As Bandlab for Schools operates exclusively online, you can access, save and share your files securely using your own log-in. Once you’ve completed your work, you can then connect to a community of other users worldwide who are all using the secure Bandlab platform to make sure you can share your work and collaborate safely.
5. Structure Your Learning and Get Advice
The Rockschool Music Production graded exams provide you with the opportunity to gain a nationally-recognised qualification, benchmarked at particular levels, to promote the skills you have developed as a producer. Over the coming weeks, Bandlab, Steinberg and Ableton are all adding content to support you on their own websites and contact details and further advice on using their products can be found at the bottom of this blog.
As a classroom teacher, you can use these resources as a stimulus to set some structured
home learning as well as checking out this resource which is being updated on a regular basis and includes a useful blog on Teaching Using Cubase 10.5.
Music Production lends itself well to being taught online through one-to-one teaching and this could be a great time to add it to your portfolio. Check out our guide to teaching online here.
Mark Hutchinson and John Calcott have been delivering Rockschool Music Production to students over the last twelve months through Northamptonshire Music and Performing Arts and have given us this useful advice:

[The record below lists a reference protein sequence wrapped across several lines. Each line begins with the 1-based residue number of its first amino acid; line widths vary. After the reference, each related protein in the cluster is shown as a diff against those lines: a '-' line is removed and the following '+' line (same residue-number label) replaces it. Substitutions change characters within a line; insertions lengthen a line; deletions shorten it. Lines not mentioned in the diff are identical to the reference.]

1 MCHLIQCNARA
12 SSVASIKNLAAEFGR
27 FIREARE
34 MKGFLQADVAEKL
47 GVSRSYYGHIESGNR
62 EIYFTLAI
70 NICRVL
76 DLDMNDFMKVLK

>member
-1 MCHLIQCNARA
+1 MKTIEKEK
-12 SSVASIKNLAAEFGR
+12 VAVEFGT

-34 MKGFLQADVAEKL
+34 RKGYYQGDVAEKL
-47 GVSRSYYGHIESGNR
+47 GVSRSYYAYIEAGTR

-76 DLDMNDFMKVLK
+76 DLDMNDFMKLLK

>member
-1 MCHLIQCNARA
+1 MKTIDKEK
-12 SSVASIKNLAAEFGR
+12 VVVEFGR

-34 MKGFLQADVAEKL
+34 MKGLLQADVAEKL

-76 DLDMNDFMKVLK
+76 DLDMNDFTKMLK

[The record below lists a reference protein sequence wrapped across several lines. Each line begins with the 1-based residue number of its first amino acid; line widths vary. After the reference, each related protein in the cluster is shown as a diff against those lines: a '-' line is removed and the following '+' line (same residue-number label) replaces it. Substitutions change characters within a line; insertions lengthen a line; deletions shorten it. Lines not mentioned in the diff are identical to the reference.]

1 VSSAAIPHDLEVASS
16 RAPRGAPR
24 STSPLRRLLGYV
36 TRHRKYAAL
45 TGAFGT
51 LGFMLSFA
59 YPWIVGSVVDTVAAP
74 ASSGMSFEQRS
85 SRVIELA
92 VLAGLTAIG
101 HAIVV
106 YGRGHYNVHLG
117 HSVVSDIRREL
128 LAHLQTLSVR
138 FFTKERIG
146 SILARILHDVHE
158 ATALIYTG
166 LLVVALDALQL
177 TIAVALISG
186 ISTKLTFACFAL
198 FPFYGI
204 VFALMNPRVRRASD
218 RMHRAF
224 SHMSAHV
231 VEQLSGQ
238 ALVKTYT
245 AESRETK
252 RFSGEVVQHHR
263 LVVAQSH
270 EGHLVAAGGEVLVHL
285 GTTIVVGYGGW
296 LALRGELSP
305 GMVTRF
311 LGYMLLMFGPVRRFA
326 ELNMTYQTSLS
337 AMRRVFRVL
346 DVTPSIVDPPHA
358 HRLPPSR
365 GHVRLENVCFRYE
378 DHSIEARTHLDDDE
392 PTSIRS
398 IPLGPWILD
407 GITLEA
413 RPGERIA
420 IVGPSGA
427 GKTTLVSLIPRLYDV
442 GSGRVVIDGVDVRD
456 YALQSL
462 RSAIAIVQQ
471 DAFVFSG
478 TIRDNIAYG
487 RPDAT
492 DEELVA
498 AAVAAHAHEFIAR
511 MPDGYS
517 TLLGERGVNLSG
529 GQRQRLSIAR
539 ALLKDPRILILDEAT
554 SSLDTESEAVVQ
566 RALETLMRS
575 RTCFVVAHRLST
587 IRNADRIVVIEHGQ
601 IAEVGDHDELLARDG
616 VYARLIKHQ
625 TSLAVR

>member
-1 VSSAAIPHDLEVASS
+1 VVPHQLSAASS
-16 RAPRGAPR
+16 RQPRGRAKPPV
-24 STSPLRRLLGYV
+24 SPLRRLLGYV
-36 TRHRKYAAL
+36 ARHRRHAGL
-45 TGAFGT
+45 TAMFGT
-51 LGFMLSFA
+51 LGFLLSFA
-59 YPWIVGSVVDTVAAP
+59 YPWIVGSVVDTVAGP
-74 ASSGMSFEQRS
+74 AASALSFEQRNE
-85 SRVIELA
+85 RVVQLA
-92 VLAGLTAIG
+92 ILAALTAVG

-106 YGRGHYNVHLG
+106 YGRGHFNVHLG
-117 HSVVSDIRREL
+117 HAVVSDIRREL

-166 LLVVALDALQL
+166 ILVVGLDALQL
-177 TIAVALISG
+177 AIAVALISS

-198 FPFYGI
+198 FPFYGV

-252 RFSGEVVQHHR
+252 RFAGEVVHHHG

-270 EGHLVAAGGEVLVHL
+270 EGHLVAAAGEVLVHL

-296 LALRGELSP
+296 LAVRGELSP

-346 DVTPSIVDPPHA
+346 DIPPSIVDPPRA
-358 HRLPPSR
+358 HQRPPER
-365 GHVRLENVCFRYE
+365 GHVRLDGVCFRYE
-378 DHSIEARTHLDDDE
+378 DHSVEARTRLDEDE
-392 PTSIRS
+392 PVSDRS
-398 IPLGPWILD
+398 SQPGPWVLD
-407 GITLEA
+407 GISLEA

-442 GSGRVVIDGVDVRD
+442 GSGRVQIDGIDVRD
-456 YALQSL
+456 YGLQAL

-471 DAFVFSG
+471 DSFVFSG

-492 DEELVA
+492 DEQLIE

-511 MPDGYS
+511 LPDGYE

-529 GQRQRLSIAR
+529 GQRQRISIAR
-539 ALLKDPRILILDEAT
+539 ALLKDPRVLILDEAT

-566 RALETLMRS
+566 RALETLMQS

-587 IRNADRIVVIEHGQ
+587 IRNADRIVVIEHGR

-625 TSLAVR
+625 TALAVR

“Music Production lends itself particularly well to online learning given that even when lessons are face to face we still spend 90% of the time looking at a computer screen so why not do this remotely? I will be spending the coming days looking in to using many of the leading DAW programs like Logic, Cubase, Protools and Ableton online through screen sharing, the setting of assignments and remote access software in order to give the pupil the most seamless experience possible. For me these are very exciting times to be teaching Music Production…” (Mark Hutchinson – producer, teacher and record label owner).
Setting the scene when teaching a video lesson:
Try and have a plain, neutral background
No personal paraphernalia in the shot
Keep camera at head height or focused on musical instrument
Invest in a tripod and mount for your device
Wear smart clothes with your organisation’s logo clearly visible
Keep away from windows, for both lighting and privacy issues
After a lot of testing with my fellow peri teachers we all agree that zoom is the best software. Give it a try for yourself, you can do screen sharing, virtual whiteboard, text chat and even virtually change your background!
Being a Music Producer can mean many things and you’ll probably work in lots of different environments. In this blog, we’re going to show you how Rockschool’s Music Production grades can help you prepare for working in a recording studio.
You might find yourself sitting with your laptop and a pair of headphones mixing and editing your latest work or you may find yourself in a studio working out how to get the best sound out of the musicians you’re working with.
The coursework tasks are creative tasks that get you working with a Digital Audio Workstation (DAW) and, at grade 1, look at how you, as a producer, are getting prepared for working with an artist by making sure that everything you are doing is clearly organised and in time. By working out how to write music that goes with a background set of chords, you can then work out ‘guide’ or ‘ghost’ tracks which another musician can listen to so they get an idea of what sound you want to produce.